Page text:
Bright Sisters: Cutting the first fabrics

The first cut into freshly washed and pressed fabric is both terrifying and thrilling. I get over the terror by focusing on how much I want to make the quilt top. This one took a lot of focus, even though I kept telling myself if I totally screwed it up, the solid fabrics I’m working with are readily available and I can easily get more.

Ready to cut

I started by washing and pressing only the fabrics I need to make the four corner blocks for Bright Sisters. I figure it’ll be easier to keep everything straight if I just make each set of identical blocks in turn, so I started there. I used those marvelous little dye catcher sheets when I washed these, and I’m glad I did because the darker reddish purples did run a little. I did one batch with darker colors and one with the lighter colors.

Then I started with my first cutting diagram and just worked my way through each color!

The first few pieces

I’m pleased to say that I didn’t screw up the cutting, although I certainly tried. For the first two colors, I didn’t fold the fabric properly and my first strips came out wonky. Luckily I checked and was able to correct the problem before going too far. For future reference, fold the fabric so that the selvedges lie one on top of the other, more or less evenly. Don’t try to line up the cut edges. I mean, I know this, but sometimes I space out while folding and pretend I’m folding towels or something. Then square your ruler up with the folded edge and make a cut perpendicular to the fold across the doubled width of fabric. This will give you nice cuts that align with the straight of grain, which will save all kinds of trouble later.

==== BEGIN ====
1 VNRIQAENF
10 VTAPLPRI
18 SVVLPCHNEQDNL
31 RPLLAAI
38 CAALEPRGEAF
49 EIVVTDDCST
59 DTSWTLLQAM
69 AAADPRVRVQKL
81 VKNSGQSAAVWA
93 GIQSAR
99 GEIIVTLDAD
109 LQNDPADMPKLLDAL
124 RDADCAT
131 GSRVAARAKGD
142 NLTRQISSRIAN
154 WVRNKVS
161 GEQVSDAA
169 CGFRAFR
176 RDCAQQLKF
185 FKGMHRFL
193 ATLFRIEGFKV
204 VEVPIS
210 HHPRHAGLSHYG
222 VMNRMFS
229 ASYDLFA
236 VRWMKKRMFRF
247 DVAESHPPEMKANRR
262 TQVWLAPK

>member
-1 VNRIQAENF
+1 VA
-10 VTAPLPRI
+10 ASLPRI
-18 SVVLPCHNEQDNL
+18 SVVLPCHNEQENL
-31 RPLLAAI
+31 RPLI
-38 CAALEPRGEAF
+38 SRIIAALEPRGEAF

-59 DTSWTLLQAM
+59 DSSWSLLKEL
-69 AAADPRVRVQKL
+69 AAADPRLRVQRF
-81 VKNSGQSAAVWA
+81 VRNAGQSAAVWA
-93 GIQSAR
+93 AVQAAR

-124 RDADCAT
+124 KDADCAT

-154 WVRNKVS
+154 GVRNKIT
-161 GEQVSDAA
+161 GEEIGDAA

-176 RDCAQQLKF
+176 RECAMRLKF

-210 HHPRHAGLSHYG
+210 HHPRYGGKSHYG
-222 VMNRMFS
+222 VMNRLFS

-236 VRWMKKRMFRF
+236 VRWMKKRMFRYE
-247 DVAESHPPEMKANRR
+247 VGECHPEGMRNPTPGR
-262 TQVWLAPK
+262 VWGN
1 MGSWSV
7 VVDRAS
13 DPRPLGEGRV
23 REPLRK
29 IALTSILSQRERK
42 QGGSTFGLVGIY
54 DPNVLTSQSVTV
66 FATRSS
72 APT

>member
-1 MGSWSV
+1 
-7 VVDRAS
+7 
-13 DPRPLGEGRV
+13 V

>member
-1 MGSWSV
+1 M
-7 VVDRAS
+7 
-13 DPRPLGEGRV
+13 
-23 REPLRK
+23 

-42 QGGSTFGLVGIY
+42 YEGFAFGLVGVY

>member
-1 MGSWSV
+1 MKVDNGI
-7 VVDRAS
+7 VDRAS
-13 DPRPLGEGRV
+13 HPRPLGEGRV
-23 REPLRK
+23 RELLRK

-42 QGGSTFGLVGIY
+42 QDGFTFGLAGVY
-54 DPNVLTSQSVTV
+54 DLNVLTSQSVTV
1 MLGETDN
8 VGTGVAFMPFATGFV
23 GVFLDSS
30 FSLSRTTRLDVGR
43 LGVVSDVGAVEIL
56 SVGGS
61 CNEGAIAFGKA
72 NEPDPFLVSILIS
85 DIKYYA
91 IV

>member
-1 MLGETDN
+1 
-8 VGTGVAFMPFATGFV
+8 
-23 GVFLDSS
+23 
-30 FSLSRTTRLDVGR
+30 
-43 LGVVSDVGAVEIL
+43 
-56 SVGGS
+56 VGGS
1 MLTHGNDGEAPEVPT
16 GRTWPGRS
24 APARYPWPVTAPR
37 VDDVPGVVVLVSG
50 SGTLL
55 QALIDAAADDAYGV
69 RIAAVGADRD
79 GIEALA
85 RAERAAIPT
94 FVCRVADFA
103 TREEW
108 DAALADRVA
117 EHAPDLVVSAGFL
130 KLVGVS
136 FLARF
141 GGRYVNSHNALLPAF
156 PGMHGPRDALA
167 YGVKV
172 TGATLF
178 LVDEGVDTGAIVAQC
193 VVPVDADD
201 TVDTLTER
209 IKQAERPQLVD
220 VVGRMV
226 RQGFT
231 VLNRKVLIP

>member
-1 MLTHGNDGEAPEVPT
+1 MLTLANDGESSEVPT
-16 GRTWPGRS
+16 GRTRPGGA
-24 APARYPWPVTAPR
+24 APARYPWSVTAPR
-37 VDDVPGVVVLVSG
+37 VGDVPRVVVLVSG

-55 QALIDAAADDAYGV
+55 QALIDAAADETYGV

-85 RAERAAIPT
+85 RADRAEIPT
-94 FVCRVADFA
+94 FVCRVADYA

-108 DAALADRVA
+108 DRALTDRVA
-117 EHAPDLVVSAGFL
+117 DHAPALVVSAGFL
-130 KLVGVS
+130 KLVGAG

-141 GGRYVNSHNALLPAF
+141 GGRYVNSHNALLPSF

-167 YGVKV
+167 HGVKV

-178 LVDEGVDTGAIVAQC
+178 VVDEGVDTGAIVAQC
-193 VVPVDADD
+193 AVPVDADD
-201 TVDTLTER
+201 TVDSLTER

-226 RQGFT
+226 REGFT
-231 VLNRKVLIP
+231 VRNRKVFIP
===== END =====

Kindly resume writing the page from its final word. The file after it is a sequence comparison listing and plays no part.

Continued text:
The first batch of pieces are ready to sew!

I kept the little labels attached to the folded fabric before cutting, and then attached them to each stack of cut pieces afterward so that I wouldn’t get mixed up. Now the first pieces are all cut and ready to sew into units! In the photo above, you can see 4″ patches, which will become the background piece of the curved drunkard’s path units; 8″ squares, which will become half-square triangle units; 1.5″ strips, which will become 9-patch units; and 3.5″ patches, some of which will be used as-is and some will become the pie wedge part of the drunkard’s path units. I’m so excited to see this quilt come together!

My favorite cutting tools for this part of the process:

  • Fiskars cutting mat: I love this one because the rotary cutter doesn’t dig into it at all, and the gray surface makes the fabric edges easy to see.
  • Olfa rotary cutter (though I’m about to try out my new Gingher rotary cutter… more on that later).
  • Quilter’s Slidelock: if you don’t need to use a measuring ruler as your cutting edge, this tool is amazing for keeping fabric still when cutting through many layers. I have both the 24″ and the 14″ ones.
  • Acrylic rulers: there are lots of brands. The two I use most are my square 12.5″ Omnigrid ruler and an older 6″ wide Dritz ruler.

 

 

What do you think?